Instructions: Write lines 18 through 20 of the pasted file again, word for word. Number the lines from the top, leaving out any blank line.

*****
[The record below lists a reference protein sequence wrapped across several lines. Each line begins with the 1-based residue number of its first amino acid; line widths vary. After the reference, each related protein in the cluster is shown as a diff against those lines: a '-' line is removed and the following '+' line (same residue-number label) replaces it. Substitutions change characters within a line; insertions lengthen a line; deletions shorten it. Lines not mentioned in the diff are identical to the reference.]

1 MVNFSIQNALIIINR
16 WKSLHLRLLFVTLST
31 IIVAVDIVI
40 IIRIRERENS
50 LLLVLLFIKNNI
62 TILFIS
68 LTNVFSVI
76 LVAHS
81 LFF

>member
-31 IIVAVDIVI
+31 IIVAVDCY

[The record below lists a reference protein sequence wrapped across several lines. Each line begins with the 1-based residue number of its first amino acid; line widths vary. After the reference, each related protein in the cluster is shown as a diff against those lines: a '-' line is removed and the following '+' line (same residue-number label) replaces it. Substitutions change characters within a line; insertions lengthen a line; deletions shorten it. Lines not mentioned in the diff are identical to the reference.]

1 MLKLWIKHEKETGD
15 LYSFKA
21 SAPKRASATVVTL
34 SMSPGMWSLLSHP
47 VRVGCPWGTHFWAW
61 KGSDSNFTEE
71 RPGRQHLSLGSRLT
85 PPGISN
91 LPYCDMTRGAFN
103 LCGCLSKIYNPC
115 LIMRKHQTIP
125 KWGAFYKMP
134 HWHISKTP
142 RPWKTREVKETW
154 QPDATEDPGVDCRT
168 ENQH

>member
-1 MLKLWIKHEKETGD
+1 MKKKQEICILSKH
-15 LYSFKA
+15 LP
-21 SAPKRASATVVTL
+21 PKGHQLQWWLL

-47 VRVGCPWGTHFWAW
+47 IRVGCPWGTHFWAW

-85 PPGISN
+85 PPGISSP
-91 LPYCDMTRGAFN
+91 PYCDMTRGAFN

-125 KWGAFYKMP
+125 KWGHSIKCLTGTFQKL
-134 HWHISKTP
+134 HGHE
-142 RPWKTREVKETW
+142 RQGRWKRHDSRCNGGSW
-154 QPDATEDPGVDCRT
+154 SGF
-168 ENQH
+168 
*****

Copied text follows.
34 SMSPGMWSLLSHP
47 VRVGCPWGTHFWAW
61 KGSDSNFTEE